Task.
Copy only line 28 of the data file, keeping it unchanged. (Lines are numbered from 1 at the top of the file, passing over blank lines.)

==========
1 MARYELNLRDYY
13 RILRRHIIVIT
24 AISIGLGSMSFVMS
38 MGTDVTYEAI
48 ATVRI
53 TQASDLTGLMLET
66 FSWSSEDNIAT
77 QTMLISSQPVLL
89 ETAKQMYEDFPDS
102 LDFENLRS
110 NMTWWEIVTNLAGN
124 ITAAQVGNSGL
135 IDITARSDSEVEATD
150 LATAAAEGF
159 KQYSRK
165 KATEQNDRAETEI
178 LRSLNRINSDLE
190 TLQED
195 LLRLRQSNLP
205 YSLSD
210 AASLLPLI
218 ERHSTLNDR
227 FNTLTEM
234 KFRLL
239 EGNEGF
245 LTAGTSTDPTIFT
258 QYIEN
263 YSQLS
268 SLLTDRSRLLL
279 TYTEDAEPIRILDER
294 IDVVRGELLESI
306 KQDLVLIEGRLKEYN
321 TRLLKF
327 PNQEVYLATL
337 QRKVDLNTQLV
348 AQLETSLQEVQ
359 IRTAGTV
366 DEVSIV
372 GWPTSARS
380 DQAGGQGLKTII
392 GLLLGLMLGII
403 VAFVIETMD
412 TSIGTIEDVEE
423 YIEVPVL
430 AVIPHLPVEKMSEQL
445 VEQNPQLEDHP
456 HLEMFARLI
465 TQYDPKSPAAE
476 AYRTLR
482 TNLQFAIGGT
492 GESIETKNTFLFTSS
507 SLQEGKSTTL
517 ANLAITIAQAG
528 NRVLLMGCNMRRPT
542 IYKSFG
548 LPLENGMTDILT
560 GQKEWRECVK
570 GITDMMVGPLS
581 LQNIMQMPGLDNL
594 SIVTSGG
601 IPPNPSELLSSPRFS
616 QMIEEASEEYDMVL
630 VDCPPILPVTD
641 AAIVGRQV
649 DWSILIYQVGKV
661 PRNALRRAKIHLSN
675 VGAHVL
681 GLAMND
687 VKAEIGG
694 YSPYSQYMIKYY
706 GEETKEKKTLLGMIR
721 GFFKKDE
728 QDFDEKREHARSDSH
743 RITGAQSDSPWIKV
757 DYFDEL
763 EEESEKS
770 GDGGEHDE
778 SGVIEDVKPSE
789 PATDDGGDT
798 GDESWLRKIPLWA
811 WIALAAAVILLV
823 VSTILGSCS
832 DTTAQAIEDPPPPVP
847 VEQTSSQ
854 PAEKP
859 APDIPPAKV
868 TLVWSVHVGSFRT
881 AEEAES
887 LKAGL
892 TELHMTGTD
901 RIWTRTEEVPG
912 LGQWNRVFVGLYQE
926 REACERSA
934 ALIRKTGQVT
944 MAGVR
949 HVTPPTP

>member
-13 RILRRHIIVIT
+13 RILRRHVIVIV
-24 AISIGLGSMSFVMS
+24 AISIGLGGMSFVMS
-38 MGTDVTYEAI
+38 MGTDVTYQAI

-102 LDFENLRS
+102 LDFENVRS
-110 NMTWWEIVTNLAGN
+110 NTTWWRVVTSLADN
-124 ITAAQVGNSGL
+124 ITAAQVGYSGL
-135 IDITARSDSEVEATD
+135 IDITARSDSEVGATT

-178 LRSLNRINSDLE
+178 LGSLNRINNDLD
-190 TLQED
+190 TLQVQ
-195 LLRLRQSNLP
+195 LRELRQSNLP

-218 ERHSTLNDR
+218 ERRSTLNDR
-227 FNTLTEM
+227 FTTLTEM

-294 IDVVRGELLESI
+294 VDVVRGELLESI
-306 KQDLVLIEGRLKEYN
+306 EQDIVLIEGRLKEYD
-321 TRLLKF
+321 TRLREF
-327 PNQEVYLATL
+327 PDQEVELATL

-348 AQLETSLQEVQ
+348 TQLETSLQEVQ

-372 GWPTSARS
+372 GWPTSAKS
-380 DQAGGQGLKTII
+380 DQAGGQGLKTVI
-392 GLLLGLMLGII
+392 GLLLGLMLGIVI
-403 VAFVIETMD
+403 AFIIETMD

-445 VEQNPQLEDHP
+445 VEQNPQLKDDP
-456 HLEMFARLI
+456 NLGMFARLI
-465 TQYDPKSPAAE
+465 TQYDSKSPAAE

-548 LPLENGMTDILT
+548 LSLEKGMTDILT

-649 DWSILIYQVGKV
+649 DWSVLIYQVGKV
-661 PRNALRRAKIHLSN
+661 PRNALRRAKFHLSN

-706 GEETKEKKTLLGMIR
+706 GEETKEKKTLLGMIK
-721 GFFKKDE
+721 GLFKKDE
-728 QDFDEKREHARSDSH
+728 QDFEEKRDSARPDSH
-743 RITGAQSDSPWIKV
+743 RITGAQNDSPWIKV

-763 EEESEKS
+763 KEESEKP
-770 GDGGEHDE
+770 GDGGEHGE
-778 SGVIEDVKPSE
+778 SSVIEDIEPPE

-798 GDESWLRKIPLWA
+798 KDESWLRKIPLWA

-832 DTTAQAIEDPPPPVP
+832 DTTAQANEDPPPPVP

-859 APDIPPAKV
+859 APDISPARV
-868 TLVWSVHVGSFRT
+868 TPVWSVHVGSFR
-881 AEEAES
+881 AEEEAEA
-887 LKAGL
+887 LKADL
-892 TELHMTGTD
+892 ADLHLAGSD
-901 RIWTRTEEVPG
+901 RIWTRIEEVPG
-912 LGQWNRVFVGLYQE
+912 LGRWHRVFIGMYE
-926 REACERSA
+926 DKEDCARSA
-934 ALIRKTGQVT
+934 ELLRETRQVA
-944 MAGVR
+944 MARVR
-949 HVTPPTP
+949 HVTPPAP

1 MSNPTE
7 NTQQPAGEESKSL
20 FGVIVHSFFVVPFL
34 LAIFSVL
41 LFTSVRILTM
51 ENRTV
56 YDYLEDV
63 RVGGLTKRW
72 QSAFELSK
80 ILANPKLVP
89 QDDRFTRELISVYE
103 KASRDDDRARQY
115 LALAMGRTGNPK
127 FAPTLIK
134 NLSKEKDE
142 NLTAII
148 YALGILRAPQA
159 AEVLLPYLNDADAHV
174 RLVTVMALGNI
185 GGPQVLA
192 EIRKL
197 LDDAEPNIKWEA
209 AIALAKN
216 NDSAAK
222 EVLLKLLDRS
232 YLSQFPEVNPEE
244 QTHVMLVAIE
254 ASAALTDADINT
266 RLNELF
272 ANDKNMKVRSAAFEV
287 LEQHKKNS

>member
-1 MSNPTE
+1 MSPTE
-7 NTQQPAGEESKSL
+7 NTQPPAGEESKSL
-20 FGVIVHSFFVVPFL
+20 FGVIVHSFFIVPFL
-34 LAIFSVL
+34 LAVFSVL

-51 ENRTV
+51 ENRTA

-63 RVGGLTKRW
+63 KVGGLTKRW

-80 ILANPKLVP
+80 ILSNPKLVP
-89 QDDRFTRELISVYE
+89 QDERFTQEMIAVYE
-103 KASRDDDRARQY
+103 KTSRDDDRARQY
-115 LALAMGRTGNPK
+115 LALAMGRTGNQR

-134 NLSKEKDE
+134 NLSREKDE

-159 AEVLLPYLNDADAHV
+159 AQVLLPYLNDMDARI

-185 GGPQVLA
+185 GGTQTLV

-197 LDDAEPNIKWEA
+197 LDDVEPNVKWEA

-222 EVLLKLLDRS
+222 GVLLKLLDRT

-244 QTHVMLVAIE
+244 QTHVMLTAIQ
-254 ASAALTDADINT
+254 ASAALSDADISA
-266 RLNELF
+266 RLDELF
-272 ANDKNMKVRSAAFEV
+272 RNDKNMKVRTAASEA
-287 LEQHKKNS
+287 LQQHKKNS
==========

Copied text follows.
263 YSQLS